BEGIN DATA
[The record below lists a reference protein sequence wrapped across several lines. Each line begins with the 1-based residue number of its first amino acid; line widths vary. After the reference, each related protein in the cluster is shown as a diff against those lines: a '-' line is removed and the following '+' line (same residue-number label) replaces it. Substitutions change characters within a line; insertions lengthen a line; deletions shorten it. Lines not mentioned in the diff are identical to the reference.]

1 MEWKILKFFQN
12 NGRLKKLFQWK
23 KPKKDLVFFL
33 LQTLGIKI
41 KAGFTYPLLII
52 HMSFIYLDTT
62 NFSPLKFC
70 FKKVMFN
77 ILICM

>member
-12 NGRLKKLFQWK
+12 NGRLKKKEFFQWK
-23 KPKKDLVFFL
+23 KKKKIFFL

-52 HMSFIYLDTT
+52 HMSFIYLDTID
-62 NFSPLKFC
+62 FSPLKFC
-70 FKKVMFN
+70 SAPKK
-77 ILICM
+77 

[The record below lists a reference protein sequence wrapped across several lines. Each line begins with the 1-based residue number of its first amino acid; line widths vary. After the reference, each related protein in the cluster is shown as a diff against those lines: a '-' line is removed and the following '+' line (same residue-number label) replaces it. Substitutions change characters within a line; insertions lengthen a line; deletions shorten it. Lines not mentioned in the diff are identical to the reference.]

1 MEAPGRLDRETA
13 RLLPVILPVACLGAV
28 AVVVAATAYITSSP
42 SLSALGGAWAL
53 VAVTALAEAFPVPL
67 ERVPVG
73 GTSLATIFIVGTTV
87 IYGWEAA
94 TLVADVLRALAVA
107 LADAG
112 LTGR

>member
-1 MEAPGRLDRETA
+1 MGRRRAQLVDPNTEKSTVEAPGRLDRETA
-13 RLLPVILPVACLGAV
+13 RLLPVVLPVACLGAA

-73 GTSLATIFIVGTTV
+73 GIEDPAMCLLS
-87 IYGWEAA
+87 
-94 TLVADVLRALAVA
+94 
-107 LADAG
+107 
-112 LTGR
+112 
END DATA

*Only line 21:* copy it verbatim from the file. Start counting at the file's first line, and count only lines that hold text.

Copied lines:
+70 SAPKK